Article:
By no means was this the case for everybody, but there were some fans and media members alike who lost confidence in the San Francisco 49ers after they started the season 1-2. These people not only lost faith in the team as a whole, but more specifically in third-year quarterback Colin Kaepernick.
Many felt he could no longer be effective without a deep arsenal of pass-catching targets.
Yes, wide receivers Michael Crabtree and Mario Manningham both played a pivotal role in his development as a starter last year, but it’s not like he didn’t have any weapons left.
Kaepernick still had Pro Bowl tight end Vernon Davis and Pro Bowl wide receiver Anquan Boldin starting on a weekly basis. During the 49ers' current four-game win streak, it became evident that San Francisco’s early-season problems had less to do with the passing game and more to do with its ground attack.
It’s not like the Niners' backfield or offensive line magically regressed from 2012 to 2013. The offense's struggles at the onset came down to play-calling.
Over the course of the first three games of the season, offensive coordinator Greg Roman called 94 pass plays and 77 run plays. This meant that 55 percent of his play calls were passes and 45 percent were runs.
Since the team’s Week 3 loss to the Indianapolis Colts, Roman has gone back to his bread and butter—the run game.
Against the St. Louis Rams, Houston Texans, Arizona Cardinals and Tennessee Titans, Roman has called 88 pass plays and 155 run plays. Those numbers average out to 22 designed pass plays and 39 runs per contest. That’s an incredible ratio that has indeed favored the 49ers during their win streak.
Even though it took Roman two consecutive losses to revert to his old plan of attack, it’s safe to say the losing streak sparked a fire that San Francisco has benefited from.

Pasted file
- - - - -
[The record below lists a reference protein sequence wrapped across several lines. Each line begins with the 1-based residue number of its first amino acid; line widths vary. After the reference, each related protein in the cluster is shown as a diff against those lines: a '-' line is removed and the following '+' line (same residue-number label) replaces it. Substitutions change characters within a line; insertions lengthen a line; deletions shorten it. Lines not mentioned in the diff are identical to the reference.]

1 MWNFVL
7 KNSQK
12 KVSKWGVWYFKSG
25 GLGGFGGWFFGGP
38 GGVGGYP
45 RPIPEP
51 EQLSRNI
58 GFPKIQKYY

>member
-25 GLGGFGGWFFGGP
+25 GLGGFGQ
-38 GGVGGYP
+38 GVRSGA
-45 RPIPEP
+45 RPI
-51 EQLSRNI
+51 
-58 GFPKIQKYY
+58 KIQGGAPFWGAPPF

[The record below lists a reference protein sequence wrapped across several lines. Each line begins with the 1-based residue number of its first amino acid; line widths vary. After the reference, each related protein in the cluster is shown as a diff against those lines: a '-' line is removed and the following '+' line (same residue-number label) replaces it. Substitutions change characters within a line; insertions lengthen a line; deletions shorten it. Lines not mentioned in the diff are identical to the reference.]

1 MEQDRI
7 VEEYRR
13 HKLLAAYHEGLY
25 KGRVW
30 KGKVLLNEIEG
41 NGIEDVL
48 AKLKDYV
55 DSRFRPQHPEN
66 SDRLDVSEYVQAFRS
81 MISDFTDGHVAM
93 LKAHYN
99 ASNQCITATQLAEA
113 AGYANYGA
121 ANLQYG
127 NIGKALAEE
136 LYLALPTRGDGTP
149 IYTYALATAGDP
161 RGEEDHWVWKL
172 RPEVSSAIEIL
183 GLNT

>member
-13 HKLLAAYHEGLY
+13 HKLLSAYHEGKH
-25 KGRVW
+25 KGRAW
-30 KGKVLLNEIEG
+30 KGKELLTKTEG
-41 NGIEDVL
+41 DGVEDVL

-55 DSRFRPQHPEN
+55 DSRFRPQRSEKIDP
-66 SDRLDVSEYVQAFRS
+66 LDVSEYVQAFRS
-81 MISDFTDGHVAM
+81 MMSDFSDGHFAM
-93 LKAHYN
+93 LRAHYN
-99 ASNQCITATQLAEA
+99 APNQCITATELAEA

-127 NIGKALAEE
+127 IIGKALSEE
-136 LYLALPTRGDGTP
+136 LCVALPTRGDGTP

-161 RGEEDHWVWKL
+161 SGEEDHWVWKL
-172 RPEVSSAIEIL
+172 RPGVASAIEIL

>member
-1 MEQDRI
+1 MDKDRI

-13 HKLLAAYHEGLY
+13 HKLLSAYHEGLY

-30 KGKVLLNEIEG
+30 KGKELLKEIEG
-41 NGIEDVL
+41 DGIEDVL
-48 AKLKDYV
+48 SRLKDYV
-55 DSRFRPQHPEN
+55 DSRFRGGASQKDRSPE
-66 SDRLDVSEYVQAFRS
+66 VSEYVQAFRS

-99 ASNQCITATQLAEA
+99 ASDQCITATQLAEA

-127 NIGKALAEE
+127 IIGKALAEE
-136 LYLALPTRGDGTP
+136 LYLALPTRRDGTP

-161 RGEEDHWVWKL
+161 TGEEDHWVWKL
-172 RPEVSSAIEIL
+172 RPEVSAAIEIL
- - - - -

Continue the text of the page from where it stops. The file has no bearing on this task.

Moreover, the run-heavy game plan has not only helped take pressure off Kaepernick’s shoulders, but it has helped Kaep steadily improve week in and week out.
In fact, his performance on the road in Tennessee on Sunday was his best of the season.
No, I’m not talking about his best statistical performance of the season. I’m talking about the way he protected the football, took command of the offense and converted key third-down opportunities. The 49ers offense converted eight third-down tries on 16 attempts and scored three touchdowns on three trips to the red zone.
Additionally, Roman’s play-calling took advantage of short-yardage situations by unleashing Kaepernick’s ability as a runner. Kaep rushed 11 times for 68 yards and found the end zone in the process. The majority of San Francisco’s run calls were out of 21 and 22 personnel.
By my unofficial count, the 49ers ran 21 personnel 28 percent of the time and 22 personnel 48 percent of the time. That translates to a lot of tight sets that favor looks from under center featuring multiple tight ends and running backs.
As a result of the successful run plays out of the heavy personnel packages, the play-action pass was there to be had all game long. Kaepernick thrived because of it.
When the clock struck zero, he posted a QBR of 99 and passed for 199 yards on 13 completions.
According to ESPN Stats and Info, his QBR on Sunday is the best any quarterback has posted this season. When you take the time to think about it, that’s pretty amazing, considering Peyton Manning has been shredding a different defense every week.
With nine games left to play in the season, there’s no question Kaepernick and Co. are sitting pretty. The tough part of their schedule is over and they have four home games remaining.
Pundits have been quick to crown the Seahawks as NFC West favorites, but there’s a lot of football left and the Niners only trail in the division by one measly game. Despite the lackadaisical start to the season in all three phases, this team has finally hit its high gear seven games in.
Don't look now, but the 49ers are starting to resemble the team they were in 2012, when they made a convincing Super Bowl run.